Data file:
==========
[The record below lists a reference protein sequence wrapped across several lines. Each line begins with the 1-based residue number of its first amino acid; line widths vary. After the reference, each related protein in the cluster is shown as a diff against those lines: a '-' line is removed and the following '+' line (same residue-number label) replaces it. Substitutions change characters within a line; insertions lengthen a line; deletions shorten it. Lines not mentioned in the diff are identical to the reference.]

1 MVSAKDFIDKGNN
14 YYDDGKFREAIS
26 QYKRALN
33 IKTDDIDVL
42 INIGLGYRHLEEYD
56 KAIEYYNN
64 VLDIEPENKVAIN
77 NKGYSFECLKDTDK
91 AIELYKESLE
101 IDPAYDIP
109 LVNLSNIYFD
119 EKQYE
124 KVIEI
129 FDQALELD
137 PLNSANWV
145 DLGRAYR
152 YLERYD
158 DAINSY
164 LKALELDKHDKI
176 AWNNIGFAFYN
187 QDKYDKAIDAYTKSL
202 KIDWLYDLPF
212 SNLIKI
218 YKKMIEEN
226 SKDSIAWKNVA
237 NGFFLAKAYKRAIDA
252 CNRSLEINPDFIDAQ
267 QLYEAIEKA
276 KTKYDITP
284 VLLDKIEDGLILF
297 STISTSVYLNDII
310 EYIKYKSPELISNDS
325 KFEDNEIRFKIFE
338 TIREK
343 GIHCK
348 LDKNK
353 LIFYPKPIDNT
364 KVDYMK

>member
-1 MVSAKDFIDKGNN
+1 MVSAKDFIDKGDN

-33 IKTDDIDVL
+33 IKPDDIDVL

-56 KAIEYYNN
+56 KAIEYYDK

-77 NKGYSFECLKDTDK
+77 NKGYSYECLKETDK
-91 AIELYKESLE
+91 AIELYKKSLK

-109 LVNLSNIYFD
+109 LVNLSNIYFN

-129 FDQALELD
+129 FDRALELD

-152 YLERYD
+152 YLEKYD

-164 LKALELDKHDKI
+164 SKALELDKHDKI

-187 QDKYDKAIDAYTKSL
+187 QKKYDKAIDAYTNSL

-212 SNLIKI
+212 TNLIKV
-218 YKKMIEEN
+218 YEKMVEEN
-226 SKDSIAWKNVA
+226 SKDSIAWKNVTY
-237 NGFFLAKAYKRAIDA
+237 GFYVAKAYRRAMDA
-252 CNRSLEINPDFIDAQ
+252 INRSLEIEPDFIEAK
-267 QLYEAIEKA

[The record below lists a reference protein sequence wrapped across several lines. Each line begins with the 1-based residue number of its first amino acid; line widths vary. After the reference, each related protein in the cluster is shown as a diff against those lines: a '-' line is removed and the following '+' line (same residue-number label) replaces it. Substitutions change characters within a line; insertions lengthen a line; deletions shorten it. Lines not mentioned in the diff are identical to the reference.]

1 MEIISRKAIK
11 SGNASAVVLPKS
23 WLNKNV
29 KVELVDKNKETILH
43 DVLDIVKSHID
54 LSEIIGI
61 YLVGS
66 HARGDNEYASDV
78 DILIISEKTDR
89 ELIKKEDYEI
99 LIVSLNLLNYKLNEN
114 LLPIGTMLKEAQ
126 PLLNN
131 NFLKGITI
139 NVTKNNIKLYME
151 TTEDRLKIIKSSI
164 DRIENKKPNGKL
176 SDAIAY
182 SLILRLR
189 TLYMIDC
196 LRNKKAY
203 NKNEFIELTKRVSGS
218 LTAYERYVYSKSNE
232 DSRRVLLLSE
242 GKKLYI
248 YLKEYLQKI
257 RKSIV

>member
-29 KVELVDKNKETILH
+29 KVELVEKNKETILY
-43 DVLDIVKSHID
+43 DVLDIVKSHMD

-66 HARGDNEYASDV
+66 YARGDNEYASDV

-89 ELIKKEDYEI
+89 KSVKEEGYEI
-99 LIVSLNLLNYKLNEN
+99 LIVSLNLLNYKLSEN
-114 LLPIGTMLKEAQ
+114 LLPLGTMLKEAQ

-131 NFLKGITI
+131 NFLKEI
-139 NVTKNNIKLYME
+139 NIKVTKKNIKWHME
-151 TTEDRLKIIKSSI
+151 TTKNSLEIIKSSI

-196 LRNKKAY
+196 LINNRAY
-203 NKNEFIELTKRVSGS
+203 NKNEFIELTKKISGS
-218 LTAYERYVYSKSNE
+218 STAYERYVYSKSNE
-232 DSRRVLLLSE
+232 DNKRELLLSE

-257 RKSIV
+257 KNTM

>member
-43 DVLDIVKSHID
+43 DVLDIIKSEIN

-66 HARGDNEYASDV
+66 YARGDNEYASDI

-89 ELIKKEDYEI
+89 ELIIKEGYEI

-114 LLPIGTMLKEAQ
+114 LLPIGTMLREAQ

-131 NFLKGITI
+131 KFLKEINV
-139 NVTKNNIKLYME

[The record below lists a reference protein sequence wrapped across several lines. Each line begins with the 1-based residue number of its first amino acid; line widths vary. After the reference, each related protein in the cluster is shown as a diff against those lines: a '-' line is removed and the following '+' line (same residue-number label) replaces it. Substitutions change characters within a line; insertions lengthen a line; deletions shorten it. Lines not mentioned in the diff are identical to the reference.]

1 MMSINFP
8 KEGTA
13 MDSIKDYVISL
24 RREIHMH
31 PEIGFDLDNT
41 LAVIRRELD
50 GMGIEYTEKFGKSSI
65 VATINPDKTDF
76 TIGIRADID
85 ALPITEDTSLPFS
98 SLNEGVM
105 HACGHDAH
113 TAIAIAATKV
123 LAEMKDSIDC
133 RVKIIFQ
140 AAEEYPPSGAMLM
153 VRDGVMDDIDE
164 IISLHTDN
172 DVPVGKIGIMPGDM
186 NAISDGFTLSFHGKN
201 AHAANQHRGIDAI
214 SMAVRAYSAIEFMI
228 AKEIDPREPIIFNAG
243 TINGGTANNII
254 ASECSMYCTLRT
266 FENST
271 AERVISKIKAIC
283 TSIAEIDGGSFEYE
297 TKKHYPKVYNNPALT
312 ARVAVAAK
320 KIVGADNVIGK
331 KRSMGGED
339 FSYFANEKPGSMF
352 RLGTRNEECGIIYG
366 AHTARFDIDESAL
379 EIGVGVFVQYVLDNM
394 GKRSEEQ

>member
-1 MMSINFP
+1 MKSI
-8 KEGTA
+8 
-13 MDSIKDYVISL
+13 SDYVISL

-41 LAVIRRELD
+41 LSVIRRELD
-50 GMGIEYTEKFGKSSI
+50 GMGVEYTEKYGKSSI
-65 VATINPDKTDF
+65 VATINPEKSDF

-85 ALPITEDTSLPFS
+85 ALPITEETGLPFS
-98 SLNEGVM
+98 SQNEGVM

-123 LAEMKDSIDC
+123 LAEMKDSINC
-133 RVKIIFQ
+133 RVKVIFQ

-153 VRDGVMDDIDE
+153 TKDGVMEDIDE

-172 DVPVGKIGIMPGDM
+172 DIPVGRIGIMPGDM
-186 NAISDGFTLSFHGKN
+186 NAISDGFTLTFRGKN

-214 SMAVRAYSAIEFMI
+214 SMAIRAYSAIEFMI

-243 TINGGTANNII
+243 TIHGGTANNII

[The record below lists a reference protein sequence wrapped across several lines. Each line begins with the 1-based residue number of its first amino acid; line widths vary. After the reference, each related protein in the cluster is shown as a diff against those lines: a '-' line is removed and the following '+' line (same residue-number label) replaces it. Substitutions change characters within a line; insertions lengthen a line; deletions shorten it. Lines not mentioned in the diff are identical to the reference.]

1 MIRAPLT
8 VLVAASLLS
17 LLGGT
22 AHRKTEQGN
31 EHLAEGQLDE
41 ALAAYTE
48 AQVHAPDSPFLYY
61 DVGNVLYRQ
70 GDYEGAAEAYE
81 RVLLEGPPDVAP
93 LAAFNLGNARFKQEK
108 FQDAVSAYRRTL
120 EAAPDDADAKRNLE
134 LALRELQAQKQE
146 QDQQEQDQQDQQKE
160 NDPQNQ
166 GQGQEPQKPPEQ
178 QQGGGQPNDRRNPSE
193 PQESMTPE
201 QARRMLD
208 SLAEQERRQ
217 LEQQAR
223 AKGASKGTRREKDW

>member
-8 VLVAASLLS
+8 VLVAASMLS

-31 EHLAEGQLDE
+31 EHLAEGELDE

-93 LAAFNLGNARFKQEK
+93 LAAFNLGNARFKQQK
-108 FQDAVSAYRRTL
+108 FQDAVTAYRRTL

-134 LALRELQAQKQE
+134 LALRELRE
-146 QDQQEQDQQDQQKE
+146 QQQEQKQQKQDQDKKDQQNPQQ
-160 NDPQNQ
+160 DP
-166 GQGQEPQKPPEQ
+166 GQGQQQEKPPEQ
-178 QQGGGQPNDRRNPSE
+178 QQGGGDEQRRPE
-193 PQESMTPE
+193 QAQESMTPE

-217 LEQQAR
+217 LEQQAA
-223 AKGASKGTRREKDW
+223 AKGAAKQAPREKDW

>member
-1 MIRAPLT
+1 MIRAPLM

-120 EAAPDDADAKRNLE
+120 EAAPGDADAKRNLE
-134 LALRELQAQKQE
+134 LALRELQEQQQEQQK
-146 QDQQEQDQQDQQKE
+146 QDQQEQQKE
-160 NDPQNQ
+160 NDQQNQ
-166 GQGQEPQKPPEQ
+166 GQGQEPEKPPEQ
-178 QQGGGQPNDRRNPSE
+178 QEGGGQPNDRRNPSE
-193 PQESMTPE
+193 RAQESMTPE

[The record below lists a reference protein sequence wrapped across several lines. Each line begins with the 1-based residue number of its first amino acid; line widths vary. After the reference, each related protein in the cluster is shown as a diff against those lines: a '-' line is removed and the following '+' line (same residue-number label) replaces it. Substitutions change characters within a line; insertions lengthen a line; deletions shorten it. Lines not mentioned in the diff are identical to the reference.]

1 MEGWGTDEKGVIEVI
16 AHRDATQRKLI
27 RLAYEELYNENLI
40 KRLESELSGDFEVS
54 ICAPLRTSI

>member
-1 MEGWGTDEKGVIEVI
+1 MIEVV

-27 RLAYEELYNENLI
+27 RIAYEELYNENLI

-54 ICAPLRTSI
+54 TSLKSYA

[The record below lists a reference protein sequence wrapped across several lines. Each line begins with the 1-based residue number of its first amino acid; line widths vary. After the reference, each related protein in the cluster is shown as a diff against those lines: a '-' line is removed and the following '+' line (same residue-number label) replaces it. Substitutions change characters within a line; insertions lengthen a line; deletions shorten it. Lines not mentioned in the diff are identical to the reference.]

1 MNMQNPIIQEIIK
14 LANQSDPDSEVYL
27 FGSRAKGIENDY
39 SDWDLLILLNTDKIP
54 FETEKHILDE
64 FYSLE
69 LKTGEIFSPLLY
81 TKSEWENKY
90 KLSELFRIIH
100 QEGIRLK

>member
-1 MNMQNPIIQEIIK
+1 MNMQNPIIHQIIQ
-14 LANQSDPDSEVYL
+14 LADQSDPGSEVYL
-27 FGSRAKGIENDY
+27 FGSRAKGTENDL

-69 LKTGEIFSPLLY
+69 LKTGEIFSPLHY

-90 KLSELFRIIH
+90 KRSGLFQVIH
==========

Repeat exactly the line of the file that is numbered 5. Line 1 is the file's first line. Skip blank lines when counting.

33 IKTDDIDVL